In our part of the region, we don't. But if you're talking about certain movements, especially in Syria and in Iraq, we all consider them terrorist

movement. And we don't accept any fund for those and we don't accept anybody funding those groups.

AMANPOUR: Will you stop them?

The people who go to the mosques and whip people up and say we've got to, you know, help jihad?

AL THANI: We have a strong law against funding terrorist groups. But as I said, there is differences between some countries, of who are the

terrorists and who are the maybe Islamist groups, but we don't consider them as terrorists.

AMANPOUR: Such as.?

AL THANI: Such as groups in Syria, groups in Libya, groups in Egypt --

(CROSSTALK)

AMANPOUR: But isn't that a problem then? Because you then have a fundamental difference with some of your coalition partners. And you have

been criticized. Qatar has over the years been criticized of sort of throwing money at a lot of these groups.

And some of them are troublemakers in Syria. Some of them are extremists.

So you're saying that you don't buy that. You don't recognize them as --

(CROSSTALK)

AL THANI: No, no, we do recognize extremists. We believe that their actions -- we believe that they're extremists. And we stop -- we don't

fund extremists.

But there are differences. There are differences that some countries and some people that any group which is -- which comes from an Islamist

background are terrorists. And we don't accept that. And all this is because of political difference. We don't -- we don't accept that.

But people, especially in Syria and Iraq and other Arab countries, who don't believe in the freedom of speech, we don't believe that they have to

live with others and accept others, and also accept the choice of the people, their own people. Those are the people that we don't fund.

Other than that, I believe that we'll make a big mistake for any Islamic movement. But we have differences, ideological differences with them. I'm

talking about some countries, to consider them extremist, I think this is a big mistake and it's a danger.

Other than that, extremists are well-known. Terrorist groups are well- known and we know them. Everybody knows them.

AMANPOUR: So let me ask you specifically then, because this is obviously key to all of this.

Some of the Arab coalition partners taking part with you have had differences with you over, for instance, the Muslim Brotherhood. You

supported the Muslim Brotherhood in Egypt. Now they're out. You house them, a lot of them, once they were flushed out.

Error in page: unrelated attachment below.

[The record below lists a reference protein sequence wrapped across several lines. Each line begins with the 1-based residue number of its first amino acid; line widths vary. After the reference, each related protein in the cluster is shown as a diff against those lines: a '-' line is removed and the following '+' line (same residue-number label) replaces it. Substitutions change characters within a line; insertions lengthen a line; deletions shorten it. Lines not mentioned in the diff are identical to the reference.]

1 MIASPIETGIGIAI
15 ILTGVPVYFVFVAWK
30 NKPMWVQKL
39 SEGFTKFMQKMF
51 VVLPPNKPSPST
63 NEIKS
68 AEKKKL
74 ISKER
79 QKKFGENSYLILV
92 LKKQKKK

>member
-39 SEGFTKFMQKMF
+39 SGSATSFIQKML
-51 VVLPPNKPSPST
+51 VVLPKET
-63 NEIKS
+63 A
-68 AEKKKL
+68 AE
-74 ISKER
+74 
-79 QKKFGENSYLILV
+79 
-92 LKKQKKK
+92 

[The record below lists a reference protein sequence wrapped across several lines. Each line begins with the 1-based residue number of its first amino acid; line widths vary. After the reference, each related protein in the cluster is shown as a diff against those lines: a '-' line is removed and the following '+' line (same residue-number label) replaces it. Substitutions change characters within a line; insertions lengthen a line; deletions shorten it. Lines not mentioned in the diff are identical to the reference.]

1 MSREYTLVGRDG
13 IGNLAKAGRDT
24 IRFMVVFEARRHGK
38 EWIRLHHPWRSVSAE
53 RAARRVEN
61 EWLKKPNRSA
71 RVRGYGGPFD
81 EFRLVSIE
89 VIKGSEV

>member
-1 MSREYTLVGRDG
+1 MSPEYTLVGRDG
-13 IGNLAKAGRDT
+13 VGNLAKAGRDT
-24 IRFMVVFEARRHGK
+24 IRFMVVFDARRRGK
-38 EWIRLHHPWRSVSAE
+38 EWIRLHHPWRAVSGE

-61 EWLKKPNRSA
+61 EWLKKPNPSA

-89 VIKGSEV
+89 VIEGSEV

And also Hamas. Obviously the United States believes -- and Israel and many other nations -- that that is a terrorist organization. You don't.

So does that mean you keep funding them?

AL THANI: Going back to the first point that you mentioned, that we had differences with our -- with some of our brother neighboring countries, it

is true, yes, we had differences. There was a confusion in the beginning of the Arab Spring and for everybody, especially in our region, because it

happens in our neighbors, in our neighbor countries.

Everybody took a different step, foreign policy. We took our foreign policy, which we believe was right at that moment, that we helped and we

stood the Arab people who demanded for their dignity and for freedom.

What happened after that election, the Egyptian people elected a government -- or elected the Muslim Brotherhood. We gave aid to the Egyptian

government before the Muslim Brotherhood during the military government after the step-down of Hosni Mubarak.

People were saying that we support the Muslim Brotherhood. We don't support. we support the Egyptian government. We supported them during Mr.

Tantawi. We support them also during the prime minister, Essam Sharaf. We supported them during Mr. Morsi and we support them also during the former

president, Adly Mansour, and we still support them.

So it's nothing to do with Muslim Brotherhood. We know that Muslim Brotherhood, after what happened in Egypt a year ago, after the coup that

happened in Egypt, many of them left and some of them came to Qatar because they were threatened and they were afraid.

So, yes, we are -- they were in Qatar and we are safe -- they were safe in Qatar as long as they didn't practice any politicking or any ideas.

They're always -- they're always welcome in Qatar.

AMANPOUR: Are they still there?

AL THANI: Some of them are still there. Some of them are leaving because they believe that this is the moment for them to practice politics and they

know the rules of the country, that as long as you're here, you can't practice politic against any other army, other Arab country.

(CROSSTALK)

AMANPOUR: As long as they're in Qatar?

AL THANI: As long as they're there in Qatar.

AMANPOUR: Hamas: Will you continue to support Hamas?

AL THANI: We support all Palestinian people.

We believe Hamas is a very important part of the Palestinian people. As I said, we have differences with friends that -- for example, the United

States consider them as terrorist groups. We don't for simply because they're a very important component of the Palestinian people.

Going back for history nearly 10 years ago, we were asked by the Americans if we could talk to Hamas to make them participate in the election which

happened in Palestine.

And we spoke to them very honestly -- it was my father who spoke to them -- that, you know, we were asked from our American friends that you

participate in the next election.

And so their answer was we will, but do you think -- will the international community accept us?

So my father said yes, because I had a -- I was asked by the Americans for you to join.

So it happened. So the thing is what is the difference between Hamas 10 years ago and Hamas now?

I believe the difference is that Hamas are more realistic now. They believe in peace and they want peace. But that's the -- for the other

party to believe in peace as well and to be more realistic.